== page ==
Reclaim Your Lost Super

According to the ATO there is currently almost $18 billion in lost or unclaimed super. To ensure that you have all of yours, perform a ‘Super Search’ with the ATO to locate any lost super. It is also worthwhile checking old paperwork to see where else you may have super. 

Once you have located all your super, then you will need to consider the benefits of consolidating these into one or more super funds.

Carefully consider all the benefits of each of your funds and be very mindful of the insurance implications and risks of closing accounts. You may wish to seek some assistance with this.

Once you, or your financial adviser, have assessed which fund best suits you, it’s then a matter of consolidating your funds, ensuring your insurances are in place and investing the balance appropriately.

Remember to notify your employer if you change super funds, so that your SGC payments will be made to the correct fund.

Actively Implement Super Choice with each New Employer

When you commence employment with a new company you will be provided with the opportunity to either join their default super fund or to select your own existing super fund.

This is known as Choice (full details available on the ATO site) and is used to nominate where your employer pays your SGC.

Once you have organised your super, it’s important to ensure that you then maintain that as your primary super fund for your contributions moving forward.

Review your Super Statements

Each year your super fund provider will send you at least one statement generally following the end of financial year.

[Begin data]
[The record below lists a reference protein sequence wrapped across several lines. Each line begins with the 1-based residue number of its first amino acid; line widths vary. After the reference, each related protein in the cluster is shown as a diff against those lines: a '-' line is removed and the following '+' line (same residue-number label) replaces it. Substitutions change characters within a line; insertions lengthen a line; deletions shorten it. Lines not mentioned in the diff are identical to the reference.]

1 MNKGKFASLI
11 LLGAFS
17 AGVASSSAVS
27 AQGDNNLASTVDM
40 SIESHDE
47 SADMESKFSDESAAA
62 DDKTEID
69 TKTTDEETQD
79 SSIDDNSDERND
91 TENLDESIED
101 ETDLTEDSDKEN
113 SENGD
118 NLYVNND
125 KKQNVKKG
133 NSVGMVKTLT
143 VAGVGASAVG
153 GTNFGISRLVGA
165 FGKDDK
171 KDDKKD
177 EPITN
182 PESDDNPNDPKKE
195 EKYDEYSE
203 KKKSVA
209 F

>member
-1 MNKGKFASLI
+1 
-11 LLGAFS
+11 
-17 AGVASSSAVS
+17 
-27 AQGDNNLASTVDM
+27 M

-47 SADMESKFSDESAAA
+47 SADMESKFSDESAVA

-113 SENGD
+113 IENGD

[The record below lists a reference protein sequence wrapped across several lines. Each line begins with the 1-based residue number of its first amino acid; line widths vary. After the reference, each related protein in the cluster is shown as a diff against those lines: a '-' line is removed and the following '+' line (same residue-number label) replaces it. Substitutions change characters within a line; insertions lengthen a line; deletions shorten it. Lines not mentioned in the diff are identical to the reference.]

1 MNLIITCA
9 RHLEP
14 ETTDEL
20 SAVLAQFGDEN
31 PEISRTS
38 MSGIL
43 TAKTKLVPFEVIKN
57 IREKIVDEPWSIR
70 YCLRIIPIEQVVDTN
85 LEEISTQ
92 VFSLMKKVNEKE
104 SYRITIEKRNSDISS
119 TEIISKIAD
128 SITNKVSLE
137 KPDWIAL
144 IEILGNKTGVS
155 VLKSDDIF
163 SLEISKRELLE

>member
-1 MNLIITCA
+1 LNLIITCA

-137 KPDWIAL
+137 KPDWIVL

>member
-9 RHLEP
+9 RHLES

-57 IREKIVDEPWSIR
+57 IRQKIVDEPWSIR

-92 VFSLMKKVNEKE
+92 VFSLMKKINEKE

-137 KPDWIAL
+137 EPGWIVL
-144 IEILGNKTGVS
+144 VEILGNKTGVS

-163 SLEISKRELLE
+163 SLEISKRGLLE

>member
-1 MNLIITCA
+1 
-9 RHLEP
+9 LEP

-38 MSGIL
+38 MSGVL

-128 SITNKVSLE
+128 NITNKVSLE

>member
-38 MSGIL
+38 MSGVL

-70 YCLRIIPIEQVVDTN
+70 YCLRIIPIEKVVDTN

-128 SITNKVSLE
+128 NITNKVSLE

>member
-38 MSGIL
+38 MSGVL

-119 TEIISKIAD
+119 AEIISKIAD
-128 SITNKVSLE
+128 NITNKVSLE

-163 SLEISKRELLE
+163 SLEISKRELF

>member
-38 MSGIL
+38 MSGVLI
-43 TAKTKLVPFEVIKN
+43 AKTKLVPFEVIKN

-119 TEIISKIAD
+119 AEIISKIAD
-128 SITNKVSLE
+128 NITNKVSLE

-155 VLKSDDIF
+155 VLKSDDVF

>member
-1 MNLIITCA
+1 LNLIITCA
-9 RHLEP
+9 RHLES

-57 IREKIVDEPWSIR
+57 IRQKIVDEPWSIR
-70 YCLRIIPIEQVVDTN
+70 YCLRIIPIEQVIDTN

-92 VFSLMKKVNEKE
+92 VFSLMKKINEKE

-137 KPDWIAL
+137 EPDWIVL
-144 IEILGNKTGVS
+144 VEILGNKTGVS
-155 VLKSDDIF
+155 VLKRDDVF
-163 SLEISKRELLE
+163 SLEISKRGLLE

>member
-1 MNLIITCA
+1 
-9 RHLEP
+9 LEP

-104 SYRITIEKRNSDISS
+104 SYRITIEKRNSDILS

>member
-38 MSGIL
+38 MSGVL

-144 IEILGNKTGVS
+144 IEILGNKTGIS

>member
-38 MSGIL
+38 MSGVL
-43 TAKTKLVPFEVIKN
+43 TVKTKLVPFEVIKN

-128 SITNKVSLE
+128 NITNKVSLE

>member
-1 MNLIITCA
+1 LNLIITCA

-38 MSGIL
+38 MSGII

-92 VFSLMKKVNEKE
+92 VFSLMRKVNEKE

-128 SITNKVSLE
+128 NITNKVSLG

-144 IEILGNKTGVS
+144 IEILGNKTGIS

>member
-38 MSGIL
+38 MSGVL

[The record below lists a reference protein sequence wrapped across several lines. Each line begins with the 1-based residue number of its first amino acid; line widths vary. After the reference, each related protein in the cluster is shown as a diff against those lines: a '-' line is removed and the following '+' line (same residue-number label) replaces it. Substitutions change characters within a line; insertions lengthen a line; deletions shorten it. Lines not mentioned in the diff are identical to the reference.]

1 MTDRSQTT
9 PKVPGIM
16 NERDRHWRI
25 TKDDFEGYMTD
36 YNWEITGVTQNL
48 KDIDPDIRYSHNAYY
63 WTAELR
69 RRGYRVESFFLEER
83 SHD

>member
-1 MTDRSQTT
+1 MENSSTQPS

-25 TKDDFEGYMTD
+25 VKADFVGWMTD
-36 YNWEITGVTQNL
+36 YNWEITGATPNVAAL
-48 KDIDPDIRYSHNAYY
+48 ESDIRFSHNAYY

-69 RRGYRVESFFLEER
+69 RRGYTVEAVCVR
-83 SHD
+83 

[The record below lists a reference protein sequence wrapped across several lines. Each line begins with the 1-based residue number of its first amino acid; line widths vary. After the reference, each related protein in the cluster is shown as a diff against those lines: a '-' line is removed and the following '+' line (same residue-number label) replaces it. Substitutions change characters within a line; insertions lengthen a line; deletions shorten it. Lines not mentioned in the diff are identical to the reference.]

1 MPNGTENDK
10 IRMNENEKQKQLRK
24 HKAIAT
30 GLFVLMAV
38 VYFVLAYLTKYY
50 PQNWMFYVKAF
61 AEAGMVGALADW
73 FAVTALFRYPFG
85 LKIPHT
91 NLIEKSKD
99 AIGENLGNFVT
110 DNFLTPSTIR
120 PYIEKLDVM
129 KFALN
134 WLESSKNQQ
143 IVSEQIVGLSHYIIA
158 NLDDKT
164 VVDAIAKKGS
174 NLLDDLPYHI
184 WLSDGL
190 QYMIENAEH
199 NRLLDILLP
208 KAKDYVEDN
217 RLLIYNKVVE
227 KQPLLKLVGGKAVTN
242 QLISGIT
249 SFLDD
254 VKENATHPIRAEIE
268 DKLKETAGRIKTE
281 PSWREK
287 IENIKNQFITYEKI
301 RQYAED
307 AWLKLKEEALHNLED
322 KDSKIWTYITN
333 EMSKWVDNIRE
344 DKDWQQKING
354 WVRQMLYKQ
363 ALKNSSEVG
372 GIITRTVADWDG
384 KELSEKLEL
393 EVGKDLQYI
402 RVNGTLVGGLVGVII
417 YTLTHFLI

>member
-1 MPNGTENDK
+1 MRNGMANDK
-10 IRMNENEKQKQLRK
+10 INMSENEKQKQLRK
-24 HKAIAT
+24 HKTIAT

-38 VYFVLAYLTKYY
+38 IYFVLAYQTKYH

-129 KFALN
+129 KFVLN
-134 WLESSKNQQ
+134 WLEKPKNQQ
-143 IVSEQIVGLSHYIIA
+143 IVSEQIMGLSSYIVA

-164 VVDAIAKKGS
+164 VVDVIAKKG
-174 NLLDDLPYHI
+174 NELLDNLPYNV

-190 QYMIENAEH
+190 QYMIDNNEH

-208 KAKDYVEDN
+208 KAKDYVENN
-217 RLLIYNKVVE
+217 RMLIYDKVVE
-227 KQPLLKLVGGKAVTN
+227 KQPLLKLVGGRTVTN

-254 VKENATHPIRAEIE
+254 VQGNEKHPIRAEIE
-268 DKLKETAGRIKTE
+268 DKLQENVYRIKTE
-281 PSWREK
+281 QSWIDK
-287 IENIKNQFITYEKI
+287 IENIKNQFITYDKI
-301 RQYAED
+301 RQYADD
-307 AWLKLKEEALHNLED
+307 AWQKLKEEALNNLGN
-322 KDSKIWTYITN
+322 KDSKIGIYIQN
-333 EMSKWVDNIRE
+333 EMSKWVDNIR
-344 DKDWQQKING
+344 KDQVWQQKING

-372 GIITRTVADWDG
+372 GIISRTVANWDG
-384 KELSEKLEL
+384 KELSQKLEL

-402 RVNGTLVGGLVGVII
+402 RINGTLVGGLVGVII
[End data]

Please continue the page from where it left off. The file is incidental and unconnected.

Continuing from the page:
When you receive these statements it's important that you take a look at some key parts and compare them to the previous few years.

Areas of interest are:

  • The balance
  • The investment returns
  • Your contributions
  • The insurance cover
  • The portfolio and where you are losing or gaining returns from

Looking at each of these areas and at least comparing against the previous years will help to give you some idea of the forward progress of your retirement funding. It also helps you with the next point...

Set A Retirement Goal To Aim For 

You’re never too young to know what kind of lifestyle you want when you retire. By setting even a very loose goal of how much income you want to retire on will help set a target amount to aim for in your Super fund for your chosen retirement age.

Whether you hit this goal or go way beyond, is often a result of setting it in the first place and continuing to measure your progress towards this goal regularly. The earlier you get started the longer you have to make adjustments steering your super fund towards your goal.

Consider the Benefits of Small Additional Contributions.

Time in the market significantly impacts the effects of investment compounding. This basically means that by getting more into super earlier, the more money there is to start working and earning for you in the long term.

For example, a young Australian who puts 1% extra of their earned income into super each year from age 25, let’s say an additional $37.50 per month, could end up with over $58,000 additional in super at age 60.*

Determining how much additional funds you have to contribute to super is an important strategy to consider. For many 1% (e.g. $35+ a month or $1.10 a day), would hardly be noticed if immediately contributed, and as illustrated can have a big impact on achieving your retirement goals.  

With all the changes in the workforce and the economy, our lives are not likely to slow down any time soon. Which means taking charge of important aspects such as financial management and retirement planning should be key to all young Australians.

Investing some time now to establish a simple retirement plan and then taking half an hour a year to check its progress can mean the difference between a comfortable retirement or additional stress at age 55 when super suddenly becomes interesting.


*Note: Estimates assume 25 years commencing on $45,000 p.a. indexed annually salary sacrifice 1% of annual income p.a. to super, with no career breaks, invested in a balanced profile.